2003 Cultural - Educational Post Conference Tour

Interactive Teaching: New Horizons
Case Teaching & Writing, Continuing Education & Distance Learning
Hosted by Bordeaux Business School
June 28 - July 2, 2003
Day 1
The educational-cultural post conference tour (immediately after WACRA 2003) will take participants from the vineyards of Bordeaux to the small town of Cognac the birthplace of François I and the cradle of the fine brandy which bears its name. A visit to Martell, the oldest of all the Cognac distilleries includes seeing the semi-automated bottling process, and the stores and cellars where the brandy is left to age for 6 to 8 years in oak barrels. Before going back to the hall for a tasting session, we are invited to take a look at the most prestigious wine stores, known as purgatoire (purgatory) and paradis (heaven) in which some of the brandies have been aging in demi-johns for over a hundred years. First overnight stop is Nantes, a city of the arts, a great industrial city, and the seat of a big university. Located on the confluence of the rivers Loire, Sèvres and Erdre, Nantes is the historic capital of the Dukes of Brittany and has a well preserved maritime and river-based history. It has now become the capital of the region called Pays de la Loire.
Day 2
From Nantes north to Vannes, a medieval city, enclosed by ramparts and grouped around the cathedral, was built in the shape of an amphitheater at the head of the Golfe du Morbihan. Sights in the picturesque town full of creperies, cafés, restaurants and boutiques include the ramparts, some old wash-houses, the Cathedral of St. Pierre, various palaces and museums. Ample free time is planned for this visit. From Vannes via Dinan (its old houses and streets are girt by ramparts and guarded by an imposing castle) to St. Malo, a unique site in France and one of the great tourist centres of Brittany. Few towns have had as many famous sons as St. Malo over the centuries, to name just a few: Jacques Cartier who left in 1534 to look for gold in Newfoundland and Labrador: instead he discovered the mouth of the St. Lawrence River, which he took to be the estuary of a great Asian river.

The Inner City of Vannes

As the word Canada, which means ‘village’ in the Huron language, was often used by the Indians he encountered, he used the word to name the country. Porcon de la Bardinais who has been charged in 1655 by the St. Malo ship owners to defend their ships against the Barbary pirates, was captured and taken before the Dey of Algiers. The Dey sent him to Louis XIV with peace proposals on condition that if these were not accepted he would return to Algiers. The Dey’s proposals were refused, whereupon Porcon went to St. Malo to put his affairs in order, said farewell to his family and returned to Africa, where he was executed.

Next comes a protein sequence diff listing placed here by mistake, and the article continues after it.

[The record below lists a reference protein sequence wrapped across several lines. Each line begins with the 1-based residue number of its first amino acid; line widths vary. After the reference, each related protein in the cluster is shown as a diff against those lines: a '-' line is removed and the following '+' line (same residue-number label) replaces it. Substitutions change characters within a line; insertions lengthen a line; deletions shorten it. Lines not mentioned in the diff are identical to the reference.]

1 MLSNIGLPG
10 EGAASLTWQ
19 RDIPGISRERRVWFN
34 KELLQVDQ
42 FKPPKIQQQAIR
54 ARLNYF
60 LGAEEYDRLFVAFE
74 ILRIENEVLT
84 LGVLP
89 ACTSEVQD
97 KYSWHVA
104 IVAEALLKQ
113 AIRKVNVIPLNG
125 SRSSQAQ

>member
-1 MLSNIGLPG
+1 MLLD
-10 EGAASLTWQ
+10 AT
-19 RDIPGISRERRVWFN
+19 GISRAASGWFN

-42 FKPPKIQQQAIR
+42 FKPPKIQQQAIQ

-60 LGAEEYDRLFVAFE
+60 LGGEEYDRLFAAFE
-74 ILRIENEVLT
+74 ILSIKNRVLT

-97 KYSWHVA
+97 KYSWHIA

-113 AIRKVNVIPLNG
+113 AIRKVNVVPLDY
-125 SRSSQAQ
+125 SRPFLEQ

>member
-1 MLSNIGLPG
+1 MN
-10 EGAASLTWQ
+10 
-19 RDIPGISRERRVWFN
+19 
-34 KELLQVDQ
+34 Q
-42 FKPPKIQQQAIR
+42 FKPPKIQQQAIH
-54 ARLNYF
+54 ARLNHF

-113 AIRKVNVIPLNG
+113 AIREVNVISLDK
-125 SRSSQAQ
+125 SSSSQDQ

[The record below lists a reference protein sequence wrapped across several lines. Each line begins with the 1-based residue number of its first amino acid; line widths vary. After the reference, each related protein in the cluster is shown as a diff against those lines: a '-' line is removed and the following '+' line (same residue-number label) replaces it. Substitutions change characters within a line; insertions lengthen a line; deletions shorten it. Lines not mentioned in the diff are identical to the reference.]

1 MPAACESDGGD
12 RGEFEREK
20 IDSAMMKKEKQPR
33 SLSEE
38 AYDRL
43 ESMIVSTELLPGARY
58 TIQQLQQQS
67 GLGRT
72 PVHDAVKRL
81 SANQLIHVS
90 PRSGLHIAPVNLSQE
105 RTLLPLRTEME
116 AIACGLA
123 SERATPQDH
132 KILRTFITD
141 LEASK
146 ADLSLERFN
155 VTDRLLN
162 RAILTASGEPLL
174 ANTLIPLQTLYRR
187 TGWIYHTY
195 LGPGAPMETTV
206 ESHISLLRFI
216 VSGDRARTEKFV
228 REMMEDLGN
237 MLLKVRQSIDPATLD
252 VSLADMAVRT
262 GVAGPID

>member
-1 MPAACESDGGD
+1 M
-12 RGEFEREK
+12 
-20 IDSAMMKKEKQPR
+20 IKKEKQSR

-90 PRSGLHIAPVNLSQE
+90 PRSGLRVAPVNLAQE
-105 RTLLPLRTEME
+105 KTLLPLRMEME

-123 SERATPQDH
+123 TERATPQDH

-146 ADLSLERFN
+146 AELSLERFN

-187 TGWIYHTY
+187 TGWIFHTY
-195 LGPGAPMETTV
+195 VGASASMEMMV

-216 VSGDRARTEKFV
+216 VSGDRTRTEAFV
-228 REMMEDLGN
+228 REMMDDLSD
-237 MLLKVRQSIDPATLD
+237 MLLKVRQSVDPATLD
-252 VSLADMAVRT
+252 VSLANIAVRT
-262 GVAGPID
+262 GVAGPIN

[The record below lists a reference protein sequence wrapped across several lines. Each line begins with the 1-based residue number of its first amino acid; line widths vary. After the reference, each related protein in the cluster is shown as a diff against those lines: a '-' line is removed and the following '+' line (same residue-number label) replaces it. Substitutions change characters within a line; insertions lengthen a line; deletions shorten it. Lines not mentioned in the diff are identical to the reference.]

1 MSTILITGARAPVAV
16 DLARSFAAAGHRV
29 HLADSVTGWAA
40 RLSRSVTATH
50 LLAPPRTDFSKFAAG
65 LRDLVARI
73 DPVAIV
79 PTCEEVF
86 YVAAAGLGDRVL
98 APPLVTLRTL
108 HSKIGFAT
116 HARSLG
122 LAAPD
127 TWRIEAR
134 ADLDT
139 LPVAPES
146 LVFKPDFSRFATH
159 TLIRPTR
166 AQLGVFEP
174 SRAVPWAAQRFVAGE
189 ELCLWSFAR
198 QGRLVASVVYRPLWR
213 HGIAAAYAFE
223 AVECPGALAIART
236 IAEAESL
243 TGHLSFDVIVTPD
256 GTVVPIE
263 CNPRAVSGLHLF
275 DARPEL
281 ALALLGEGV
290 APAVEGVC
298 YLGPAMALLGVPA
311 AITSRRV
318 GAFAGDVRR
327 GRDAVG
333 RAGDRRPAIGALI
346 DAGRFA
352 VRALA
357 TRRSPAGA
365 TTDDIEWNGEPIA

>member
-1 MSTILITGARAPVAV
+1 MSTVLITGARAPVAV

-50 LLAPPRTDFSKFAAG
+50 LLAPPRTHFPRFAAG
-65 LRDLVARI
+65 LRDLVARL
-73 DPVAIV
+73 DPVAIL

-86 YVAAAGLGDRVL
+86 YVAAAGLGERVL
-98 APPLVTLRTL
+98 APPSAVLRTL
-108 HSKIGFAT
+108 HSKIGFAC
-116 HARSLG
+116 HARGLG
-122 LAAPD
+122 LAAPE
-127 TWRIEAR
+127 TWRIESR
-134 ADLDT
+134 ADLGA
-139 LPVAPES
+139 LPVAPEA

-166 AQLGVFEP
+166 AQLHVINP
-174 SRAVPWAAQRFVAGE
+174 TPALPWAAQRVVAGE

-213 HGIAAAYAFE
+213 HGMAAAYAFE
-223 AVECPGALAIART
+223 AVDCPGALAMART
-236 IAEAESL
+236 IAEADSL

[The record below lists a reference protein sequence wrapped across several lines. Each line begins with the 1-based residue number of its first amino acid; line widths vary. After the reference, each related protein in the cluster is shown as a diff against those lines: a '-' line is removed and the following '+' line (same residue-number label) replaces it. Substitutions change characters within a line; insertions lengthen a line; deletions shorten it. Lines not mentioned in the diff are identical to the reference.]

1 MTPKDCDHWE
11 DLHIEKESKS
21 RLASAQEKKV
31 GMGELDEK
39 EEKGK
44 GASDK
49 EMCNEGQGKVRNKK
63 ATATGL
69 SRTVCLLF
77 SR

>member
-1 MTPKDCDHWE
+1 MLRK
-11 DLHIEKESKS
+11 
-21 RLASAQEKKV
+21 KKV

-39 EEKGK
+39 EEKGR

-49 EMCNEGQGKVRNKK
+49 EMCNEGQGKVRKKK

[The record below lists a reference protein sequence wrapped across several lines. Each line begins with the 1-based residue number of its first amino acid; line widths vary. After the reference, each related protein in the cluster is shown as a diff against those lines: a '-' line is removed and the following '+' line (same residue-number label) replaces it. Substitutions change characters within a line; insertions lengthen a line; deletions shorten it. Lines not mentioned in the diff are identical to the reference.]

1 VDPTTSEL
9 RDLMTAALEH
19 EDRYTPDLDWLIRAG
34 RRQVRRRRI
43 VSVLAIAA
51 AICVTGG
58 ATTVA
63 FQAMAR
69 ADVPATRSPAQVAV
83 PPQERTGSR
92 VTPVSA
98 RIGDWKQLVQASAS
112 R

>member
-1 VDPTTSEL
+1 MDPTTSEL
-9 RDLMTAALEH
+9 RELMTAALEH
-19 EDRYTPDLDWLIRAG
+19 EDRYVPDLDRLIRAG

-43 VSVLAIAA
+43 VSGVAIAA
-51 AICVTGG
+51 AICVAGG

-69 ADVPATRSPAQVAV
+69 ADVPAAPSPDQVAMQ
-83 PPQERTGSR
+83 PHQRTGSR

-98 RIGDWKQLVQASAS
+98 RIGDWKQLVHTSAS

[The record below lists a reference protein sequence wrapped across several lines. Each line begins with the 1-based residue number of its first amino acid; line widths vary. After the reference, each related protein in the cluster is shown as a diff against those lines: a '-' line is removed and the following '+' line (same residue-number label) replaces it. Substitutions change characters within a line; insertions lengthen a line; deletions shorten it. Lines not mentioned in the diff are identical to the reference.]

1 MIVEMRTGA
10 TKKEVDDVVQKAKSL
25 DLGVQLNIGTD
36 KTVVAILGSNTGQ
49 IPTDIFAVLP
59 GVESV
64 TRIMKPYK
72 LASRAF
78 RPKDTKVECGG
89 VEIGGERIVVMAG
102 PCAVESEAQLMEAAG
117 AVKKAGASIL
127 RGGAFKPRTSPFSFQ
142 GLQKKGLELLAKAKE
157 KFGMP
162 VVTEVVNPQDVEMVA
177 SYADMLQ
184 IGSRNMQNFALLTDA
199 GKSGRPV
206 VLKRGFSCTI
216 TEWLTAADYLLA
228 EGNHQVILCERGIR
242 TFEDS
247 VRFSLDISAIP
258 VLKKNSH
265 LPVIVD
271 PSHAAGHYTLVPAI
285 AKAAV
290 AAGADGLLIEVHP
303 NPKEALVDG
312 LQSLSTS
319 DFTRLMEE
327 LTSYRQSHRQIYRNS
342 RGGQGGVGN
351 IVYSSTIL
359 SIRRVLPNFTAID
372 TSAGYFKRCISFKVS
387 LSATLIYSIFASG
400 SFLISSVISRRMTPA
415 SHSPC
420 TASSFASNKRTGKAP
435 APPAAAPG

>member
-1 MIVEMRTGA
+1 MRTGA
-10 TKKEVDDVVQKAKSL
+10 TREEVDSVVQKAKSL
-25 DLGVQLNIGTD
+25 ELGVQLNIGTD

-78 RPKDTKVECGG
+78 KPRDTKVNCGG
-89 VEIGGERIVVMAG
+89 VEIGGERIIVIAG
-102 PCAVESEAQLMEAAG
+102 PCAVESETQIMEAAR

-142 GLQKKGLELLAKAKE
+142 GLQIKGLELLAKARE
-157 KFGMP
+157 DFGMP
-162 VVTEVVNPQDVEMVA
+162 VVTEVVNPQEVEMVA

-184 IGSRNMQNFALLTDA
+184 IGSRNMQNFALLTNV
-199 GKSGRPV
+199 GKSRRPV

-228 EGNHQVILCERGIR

Street Scene in
 Vannes, Brittany

François-René de Chateaubriand (1768-1848) was the tenth and last child of a very noble Breton family who had fallen on bad times. His father went to America in search of fortune and was able, on his return, to set up as a ship owner at St. Malo. In room on the second floor of a modest town-house, from where he could look out to sea beyond the ramparts and dream... René was born. The future poet spent his early years in roaming about the port. We will have ample time to tour the city. We will spend the night in St. Malo. 
Day 3
Mont St. Michel has been called the marvel of the western world owing to its island setting. Seeing the famous abbey separated from the main land by each six hour tide leaves and indelible impression. Mont St. Michel is a granite island. It is joined to the mainland by a dike. As the bay is already partially silted up, the Mont is usually to be seen surrounded by huge sand banks which shift with the tides and often reshape the  mouths of the neighbouring rivers. The abbey's origin goes back to the early 8C, when the Archangel Michael appeared to Aubert, Bishop of Avranches, who founded an oratory on the island, then known as Mont Tombe.

Café in Vannes


The oratory was replaced by an abbey and from then until the 16C a series of increasingly splendid buildings, the Romanesque and then the Gothic styles, succeeded one another on the Mount which was subsequently dedicated to the Archangel. The well fortified abbey was never captured. The construction is an amazing achievement. The blocks of granite were transported from the iles Chausey or from Brittany and hoisted up to the foot of the building. As the crest of the hill was very narrow, the foundations had to be built up from the lower slopes. For more details refer to the Michelin Tourist Guide 'Brittany'.

In Normandy we will visit Les Plages du Débarquement (the D-Day Landing Beaches), Le port artificiel d'Arromances (the artificial habour at Arromanches), La Musée du Débarquement (D-Day Landing Museum), Omaha-Beach and the American military cemetary at Colleville. We will stay overnight in Trouville sur Mer, a favorite weekend and vacation destination for Parisians

Day 4
After a leisurely morning on the beach (right in front of the Grand Hotel) we will travel from Trouville sur Mer to Rouen, site of one of the grand Gothic Cathedrals and then, before reaching Paris (last overnight), we will visit the Gardens of Claude Monet at Giverny.

The tour ends in Paris. Evening free time for theater, etc. What is included: transportation in modern tour bus, four nights hotel & breakfast (Nantes, St. Malo, Trouville sur Mer, Paris), three dinners, fees, guides.

Register Now!  Only a few seats remain.

Claude Monet’s
Garden at Giverny



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